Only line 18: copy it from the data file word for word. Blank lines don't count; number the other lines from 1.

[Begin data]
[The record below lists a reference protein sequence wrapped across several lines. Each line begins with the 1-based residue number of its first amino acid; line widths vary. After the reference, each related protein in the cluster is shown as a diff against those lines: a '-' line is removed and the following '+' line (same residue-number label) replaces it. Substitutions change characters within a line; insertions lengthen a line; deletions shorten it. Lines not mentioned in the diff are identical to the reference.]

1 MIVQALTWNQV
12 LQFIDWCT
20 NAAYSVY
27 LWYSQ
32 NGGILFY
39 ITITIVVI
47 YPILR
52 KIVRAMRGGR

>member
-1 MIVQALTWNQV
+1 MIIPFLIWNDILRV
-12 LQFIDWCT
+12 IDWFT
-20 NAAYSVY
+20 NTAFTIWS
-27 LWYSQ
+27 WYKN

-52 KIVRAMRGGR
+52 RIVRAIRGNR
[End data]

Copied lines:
+27 WYKN